He does this in a poetic and engaging way, for this is no dry recitation of facts. Each hour has its own delights, and he exults in celebrating them and saluting them.

My only caveat is that his 'hours' are based on a northern European/American rhythm of the day. For them, "It is 11 pm and a great many people are asleep"---but in Spain they are just sitting down to dinner! It helps to remember the great variety of human behaviors in just about everything.

Read this book and fall in love with night!
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2 of 2 people found the following review helpful By Book Woman on August 16, 2011
Format: Paperback
This has now become my favorite book about the night. I liked this book better than "At Day's Close" by A. Roger Ekirch, which was more of a scholarly examination of a very specific subject: how night was experienced before electric lighting. That book was interesting, but in a dry, factual way. "Acquainted with the Night" is chock-full of facts, too, but covers a broader range of night-related themes (such as sunsets, constellations, insomnia, dreams, bedtime stories, nightclubs, even a visit to a sleep clinic). The book is divided into 12 chapters - one for each of the 12 hours of the night -- and is written in a very engaging, readable voice. The author is also a poet, which probably accounts for his writing style, and he intersperses night-related snippets of poetry into the book.

This book does contain one curious error, however. In the chapter entitled "The Art of Darkness" in which the author describes various famous paintings that depict night, he says about Edward Hopper's "Nighthawks": "Outside, on the sidewalk in front of the windows, an anonymous man walks by, bathed in the green light flooding from the diner." Either Mr. Dewdney has never seen the painting and was repeating an erroneous description he was given or he was looking at a bad reproduction of it. I live in Chicago, where the original "Nighthawks" hangs in the Art Institute of Chicago: There is no man walking by outside the diner in "Nighthawks." All four figures in the painting are inside the diner. I'm surprised that this mistake wasn't caught by the editors, and that no one else seems to have noticed it.

In spite of this error about one of my favorite works of art, I can't hold it against Mr. Dewdney when he has also portrayed the various aspects of night so evocatively. It's still worth reading.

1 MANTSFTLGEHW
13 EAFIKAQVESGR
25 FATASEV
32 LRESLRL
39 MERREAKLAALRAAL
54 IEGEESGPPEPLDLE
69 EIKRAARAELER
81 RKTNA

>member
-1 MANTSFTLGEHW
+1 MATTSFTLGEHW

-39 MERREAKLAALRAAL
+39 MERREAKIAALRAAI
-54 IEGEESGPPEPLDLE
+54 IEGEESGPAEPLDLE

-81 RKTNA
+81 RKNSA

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Format: Paperback
Wonderfully intriguing -- an invitation to take a journey through the 12 hours of darkness, with a trustworthy and wise guide. This book is like a curiosity cabinet -- full of delightful items you've probably never considered before, some of which go bump, and some of which entrance: sleep, murder, dreams, bats, goddesses, astronomy, a wide variety of nocturnal creatures, meditations on philosophy, science and literature -- all explored with a poet's sensibility. Dewdney's interests in things of the night is so far ranging that I suspect not every single thing in the book with interest every single reader, and but where else could you discover that we are most sensitive to dust at 11 p.m. or, discover that the Panzer divisions invading Poland were on methamphetamine, or hear a comet described thusly: "there is something fascinating yet unearthly and menacing about a comet, as if it were a cold, phosphorescent angel of calamity - it hangs in the sky like a beautiful jinx." Lovely. Now, grab your lantern and a pair of stout boots, it's time for a little nocturnal wandering...
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By STwilight on January 7, 2009
Format: Paperback Verified Purchase
An absolutely delightful book for those of us whose favorite time of day begins when the sun sets. Christopher does an excellent job of blending the world of science, culture, anthropology, history, astronomy and more to give the reader the most comprehensive book about night. It's very relaxing and gives the reader an excellent visual. The writer also blends some humor and personal experience. Very well done. Highly recommended for those who love night. The book will take you there.